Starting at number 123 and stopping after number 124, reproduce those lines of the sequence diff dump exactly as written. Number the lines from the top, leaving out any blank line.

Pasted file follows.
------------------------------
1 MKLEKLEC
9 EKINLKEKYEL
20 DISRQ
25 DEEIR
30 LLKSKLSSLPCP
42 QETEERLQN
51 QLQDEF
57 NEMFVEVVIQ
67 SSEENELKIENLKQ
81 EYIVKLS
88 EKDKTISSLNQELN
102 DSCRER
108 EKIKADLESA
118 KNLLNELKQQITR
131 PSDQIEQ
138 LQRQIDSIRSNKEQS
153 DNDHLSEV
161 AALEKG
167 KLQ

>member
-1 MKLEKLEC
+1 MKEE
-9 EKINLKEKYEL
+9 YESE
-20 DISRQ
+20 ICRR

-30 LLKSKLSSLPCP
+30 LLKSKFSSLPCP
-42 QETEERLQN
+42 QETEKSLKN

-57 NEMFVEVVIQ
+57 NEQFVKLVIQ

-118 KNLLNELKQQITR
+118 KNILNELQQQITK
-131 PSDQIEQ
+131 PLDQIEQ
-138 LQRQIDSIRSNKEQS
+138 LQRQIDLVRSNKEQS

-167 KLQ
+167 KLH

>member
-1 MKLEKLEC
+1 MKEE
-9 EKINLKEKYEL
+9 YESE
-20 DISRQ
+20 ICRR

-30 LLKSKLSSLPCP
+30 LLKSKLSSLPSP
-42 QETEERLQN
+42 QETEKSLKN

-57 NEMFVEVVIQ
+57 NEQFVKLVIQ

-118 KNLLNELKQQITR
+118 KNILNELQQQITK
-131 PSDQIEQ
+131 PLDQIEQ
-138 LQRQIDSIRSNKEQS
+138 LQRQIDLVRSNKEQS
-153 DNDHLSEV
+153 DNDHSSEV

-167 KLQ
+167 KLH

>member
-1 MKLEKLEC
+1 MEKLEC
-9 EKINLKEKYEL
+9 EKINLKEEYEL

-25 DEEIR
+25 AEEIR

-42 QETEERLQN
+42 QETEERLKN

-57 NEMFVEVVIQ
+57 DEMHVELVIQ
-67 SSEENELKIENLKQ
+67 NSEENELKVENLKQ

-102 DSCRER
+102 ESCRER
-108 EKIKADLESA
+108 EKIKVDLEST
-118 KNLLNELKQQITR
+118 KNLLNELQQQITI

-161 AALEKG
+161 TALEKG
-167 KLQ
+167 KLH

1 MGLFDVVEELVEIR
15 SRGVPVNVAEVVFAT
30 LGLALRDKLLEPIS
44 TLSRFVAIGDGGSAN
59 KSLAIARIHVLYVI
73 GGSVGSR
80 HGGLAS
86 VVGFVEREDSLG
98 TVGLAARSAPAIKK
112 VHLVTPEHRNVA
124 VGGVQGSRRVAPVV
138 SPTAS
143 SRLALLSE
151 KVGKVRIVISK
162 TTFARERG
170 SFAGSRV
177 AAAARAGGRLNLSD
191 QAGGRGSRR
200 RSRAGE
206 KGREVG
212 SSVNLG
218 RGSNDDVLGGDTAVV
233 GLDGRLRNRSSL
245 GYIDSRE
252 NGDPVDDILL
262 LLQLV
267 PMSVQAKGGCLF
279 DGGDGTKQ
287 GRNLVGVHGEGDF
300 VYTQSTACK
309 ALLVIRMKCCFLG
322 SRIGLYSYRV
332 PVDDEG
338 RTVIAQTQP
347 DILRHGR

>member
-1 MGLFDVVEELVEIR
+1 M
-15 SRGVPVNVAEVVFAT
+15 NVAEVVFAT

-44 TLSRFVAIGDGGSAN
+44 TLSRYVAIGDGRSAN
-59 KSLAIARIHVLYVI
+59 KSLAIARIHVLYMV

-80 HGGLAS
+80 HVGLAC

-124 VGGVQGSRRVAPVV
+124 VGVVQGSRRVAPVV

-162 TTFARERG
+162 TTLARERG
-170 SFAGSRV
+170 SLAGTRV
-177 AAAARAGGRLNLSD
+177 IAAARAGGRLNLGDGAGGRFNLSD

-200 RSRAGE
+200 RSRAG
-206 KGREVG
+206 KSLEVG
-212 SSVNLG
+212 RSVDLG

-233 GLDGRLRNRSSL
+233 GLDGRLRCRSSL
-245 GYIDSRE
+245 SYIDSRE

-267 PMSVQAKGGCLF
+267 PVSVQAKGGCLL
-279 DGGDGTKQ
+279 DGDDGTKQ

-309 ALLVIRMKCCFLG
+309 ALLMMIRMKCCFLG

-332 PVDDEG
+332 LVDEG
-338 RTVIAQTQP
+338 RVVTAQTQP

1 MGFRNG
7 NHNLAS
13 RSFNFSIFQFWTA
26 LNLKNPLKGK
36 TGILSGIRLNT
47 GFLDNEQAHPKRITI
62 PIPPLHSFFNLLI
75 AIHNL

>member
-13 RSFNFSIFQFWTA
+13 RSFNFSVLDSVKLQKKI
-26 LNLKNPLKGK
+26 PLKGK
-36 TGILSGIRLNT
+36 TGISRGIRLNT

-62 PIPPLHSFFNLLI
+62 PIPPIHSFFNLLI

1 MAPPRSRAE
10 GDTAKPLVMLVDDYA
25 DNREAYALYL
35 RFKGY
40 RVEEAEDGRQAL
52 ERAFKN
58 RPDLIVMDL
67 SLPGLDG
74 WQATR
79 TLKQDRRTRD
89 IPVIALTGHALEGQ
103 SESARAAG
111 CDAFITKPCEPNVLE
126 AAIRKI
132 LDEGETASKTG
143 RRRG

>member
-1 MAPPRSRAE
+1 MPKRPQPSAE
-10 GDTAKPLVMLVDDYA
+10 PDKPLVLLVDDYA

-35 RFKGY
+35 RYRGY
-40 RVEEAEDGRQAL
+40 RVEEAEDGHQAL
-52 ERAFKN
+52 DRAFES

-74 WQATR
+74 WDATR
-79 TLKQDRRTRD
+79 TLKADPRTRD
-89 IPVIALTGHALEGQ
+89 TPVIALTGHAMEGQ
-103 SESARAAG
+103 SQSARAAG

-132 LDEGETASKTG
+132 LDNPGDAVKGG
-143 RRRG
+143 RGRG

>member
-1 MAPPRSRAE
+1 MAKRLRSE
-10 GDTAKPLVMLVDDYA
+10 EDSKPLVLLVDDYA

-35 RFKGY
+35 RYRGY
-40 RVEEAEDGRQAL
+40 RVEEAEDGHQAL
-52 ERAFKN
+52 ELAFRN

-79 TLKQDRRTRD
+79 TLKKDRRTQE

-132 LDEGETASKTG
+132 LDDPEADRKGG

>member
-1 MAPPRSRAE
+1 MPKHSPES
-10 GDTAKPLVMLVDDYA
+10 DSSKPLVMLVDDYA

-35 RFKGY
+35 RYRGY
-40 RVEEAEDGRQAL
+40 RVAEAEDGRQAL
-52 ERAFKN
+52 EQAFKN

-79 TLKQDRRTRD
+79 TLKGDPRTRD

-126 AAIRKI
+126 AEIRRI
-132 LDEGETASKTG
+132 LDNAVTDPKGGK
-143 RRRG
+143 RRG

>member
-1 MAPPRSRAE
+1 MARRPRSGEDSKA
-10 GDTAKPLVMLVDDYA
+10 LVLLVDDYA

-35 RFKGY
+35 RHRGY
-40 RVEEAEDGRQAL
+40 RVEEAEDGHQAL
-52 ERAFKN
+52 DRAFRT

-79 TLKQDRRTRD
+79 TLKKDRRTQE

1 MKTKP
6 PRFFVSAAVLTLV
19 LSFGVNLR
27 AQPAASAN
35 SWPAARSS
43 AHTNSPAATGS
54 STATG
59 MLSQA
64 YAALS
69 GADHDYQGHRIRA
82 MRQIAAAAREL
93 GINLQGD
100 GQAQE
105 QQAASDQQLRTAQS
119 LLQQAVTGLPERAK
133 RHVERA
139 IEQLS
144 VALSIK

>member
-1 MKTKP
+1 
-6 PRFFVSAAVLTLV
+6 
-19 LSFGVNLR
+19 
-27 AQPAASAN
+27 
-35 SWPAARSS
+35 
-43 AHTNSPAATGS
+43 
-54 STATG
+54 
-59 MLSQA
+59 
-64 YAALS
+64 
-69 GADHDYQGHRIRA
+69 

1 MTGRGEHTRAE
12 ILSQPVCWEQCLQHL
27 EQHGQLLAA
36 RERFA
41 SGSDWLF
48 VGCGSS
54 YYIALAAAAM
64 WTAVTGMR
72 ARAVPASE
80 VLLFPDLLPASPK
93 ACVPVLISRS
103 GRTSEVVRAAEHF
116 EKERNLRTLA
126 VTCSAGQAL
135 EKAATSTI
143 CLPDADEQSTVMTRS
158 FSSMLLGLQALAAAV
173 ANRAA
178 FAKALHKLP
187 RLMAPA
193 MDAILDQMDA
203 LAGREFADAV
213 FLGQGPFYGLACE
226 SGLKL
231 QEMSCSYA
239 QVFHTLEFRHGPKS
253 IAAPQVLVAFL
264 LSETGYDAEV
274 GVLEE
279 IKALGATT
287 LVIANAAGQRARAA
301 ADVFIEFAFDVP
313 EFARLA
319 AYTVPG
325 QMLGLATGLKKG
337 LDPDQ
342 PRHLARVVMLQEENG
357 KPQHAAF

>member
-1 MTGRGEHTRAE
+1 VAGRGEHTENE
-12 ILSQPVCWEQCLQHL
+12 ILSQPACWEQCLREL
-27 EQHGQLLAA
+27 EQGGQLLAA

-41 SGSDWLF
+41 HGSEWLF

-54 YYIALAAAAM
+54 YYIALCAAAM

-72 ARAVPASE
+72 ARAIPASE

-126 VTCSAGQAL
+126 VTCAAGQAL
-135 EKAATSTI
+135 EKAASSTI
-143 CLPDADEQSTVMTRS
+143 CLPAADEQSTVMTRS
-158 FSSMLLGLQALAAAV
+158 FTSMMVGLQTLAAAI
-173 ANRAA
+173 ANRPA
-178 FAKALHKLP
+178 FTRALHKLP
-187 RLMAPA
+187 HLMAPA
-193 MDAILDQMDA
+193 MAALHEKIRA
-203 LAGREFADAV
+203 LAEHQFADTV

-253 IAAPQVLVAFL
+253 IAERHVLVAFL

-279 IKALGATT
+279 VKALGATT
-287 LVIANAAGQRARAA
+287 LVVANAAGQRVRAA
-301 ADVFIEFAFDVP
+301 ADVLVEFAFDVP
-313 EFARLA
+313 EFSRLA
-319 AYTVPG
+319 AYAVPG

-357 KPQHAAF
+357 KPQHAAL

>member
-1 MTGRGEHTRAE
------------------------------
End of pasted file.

-1 MGLFDVVEELVEIR
+1 M